Andre loves three things most of all: his daddy, his trumpet, and Louis Armstrong.
But when his father is killed on the St. Charles streetcar, and Andre is the only witness, he’ll have to grow up fast.
There is one problem. The boy can’t, or won’t speak—no one is really sure which. Under pressure from all directions, Andre’s silence and eventual disappearance will spark a chain of events that quickly spiral into madness, as authorities try to piece together what happened that day on the streetcar and save Andre’s life.
Thankfully, the boy has friends. Private detectives Felix Herbert, and his crumbling but affable partner David Melancon are on the hunt for the boy, and they’ll need to act fast if they hope to find him before the killer does.
The Sexy Nerd's Review
Wow! I just love southern theme stories and especially when the author can make it so picturesque as Pevey demonstrated in Uptown Blues. I just had a reader’s intuition that I was going to love this book and love it I did!
Andre Adai spoke only when necessary. There wasn’t anything wrong with him mentally or physically he was just different. A child prodigy one might say. There were three things that were the utmost importance to Andre—his father, his trusty trumpet and Louis Armstrong, and why not? Andre and Louis both hailed from New Orleans, Louisiana. And both could play the trumpet like nobody’s business. When Andre’s father is killed tragically, one other thing he and Louis had in common were becoming waifs.
There wasn’t much Andre could look forward to in this life without his father. If it weren’t for his trumpet and talking to Louis through his mind, poor Andre might have ended up in a mental institution. Who on earth would want to kill Andre’s father? He loved his daddy so very much and could not understand how anyone could take him from him. What was to become of Andre Adai?
Private detectives Felix Herbert and David Melancon were invited to take a look into Andre’s father’s death. At first glance, it appeared as if someone on the train must have shot him, but after further inspection, the detectives discovered that someone shot the victim from far away. Andre was slated to stay with his uncle, Melph, and it would seem that that was the right call to make, however, Andre had other ideas. He grabbed his uncle’s Army jacket, collected his trumpet, and off into the world thirteen-year old Andre went without any direction and especially, without any words spoken. Herbert and Melancon had to find this young prodigy before the killer took a mind to offer the same fate to him as his father. And readers, that’s where our story soars.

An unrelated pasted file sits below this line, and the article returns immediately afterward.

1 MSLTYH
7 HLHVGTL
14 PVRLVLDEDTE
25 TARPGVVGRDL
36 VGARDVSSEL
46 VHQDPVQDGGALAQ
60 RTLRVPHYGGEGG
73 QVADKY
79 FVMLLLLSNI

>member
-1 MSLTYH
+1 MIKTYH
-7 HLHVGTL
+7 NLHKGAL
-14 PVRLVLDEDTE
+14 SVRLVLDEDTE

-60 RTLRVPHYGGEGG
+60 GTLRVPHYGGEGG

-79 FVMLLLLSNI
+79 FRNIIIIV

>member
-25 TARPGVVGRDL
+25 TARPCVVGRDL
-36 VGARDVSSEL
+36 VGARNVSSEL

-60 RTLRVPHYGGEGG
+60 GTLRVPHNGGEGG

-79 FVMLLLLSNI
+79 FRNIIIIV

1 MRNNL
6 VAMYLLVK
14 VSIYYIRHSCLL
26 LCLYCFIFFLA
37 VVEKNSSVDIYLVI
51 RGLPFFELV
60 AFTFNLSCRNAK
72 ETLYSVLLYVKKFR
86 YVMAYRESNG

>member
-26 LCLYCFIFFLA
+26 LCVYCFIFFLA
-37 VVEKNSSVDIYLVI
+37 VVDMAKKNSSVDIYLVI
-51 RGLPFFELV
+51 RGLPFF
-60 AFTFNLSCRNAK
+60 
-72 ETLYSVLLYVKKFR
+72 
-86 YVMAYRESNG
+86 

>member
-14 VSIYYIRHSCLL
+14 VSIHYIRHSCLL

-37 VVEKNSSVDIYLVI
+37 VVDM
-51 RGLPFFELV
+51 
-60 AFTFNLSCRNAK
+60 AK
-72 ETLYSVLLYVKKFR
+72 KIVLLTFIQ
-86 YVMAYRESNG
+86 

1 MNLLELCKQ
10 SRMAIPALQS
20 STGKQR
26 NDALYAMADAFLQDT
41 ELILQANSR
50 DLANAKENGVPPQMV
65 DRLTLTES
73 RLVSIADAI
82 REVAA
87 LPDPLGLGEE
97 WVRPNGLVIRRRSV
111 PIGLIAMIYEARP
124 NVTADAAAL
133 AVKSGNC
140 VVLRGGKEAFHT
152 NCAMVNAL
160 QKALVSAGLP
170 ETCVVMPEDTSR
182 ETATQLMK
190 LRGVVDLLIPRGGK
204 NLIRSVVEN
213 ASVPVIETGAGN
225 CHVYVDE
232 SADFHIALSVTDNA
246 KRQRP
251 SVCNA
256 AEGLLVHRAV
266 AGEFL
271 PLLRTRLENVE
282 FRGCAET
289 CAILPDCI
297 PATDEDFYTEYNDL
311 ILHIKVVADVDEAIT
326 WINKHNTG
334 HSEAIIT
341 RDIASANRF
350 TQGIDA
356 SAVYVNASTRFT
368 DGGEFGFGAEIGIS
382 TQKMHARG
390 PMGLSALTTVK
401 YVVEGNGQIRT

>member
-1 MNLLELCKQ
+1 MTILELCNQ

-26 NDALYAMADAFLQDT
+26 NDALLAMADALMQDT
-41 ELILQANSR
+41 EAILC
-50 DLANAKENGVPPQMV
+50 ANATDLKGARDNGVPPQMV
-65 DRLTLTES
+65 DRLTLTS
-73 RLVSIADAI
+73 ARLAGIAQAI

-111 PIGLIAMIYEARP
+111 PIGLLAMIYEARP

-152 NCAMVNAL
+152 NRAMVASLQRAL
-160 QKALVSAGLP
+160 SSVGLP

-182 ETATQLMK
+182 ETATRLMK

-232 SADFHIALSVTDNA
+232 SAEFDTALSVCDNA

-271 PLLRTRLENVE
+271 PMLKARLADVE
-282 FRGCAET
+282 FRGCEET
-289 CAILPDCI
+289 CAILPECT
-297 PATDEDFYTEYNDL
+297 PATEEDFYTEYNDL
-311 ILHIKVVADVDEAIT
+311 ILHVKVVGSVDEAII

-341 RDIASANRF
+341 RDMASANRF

OMG! I loved, loved, loved this story! I had no idea this was a series. In fact, I read it completely out of order, but no worries because it reads as a standalone. I became so engrossed in this story that I purchased the entire box set so that I can start from book one and learn how the detectives became who they are. If you love southern noir books, you’re most definitely going to love this.
What really brought it home for me was the parallels between Andre’s and Louis Armstrong’s lives. Even though Andre was born many years after Louis’s death, one would think you were reading about Louis’s life. In fact, I noticed several reviews where this parallel seemed to disturb some readers to the point they felt as though the author was taking too many creative licenses by writing about Armstrong, but my take on it was completely the opposite. I absolutely loved how he weaved Louis Armstrong’s life into Andre’s. Pevey wasn’t writing Armstrong’s memoir. A memoir is a book written specifically by the individual personally. I believe what they were referring to is a biography of which Pevey was not writing. He just used the similarities of Armstrong’s life to match his character’s and he did an amazing job with it. I couldn’t get enough. This book definitely demonstrates that no two readers read the same. We all view stories differently and that’s perfectly ok. We’re supposed to do that, otherwise reading would truly be a boring thing to do. No matter what your view is of this story, Pevey painted a perfect canvas of words. I could see it so vividly.
The Sexy Nerd gives Uptown Blues five more musical notes to complete the sheet! In fact, I’d give this book more stars than that I loved it so much! Like I mentioned, if you enjoy southern themed stories, I highly recommend you give the Herbert and Melancon series a try. Until next time, Nerds, you know what to do!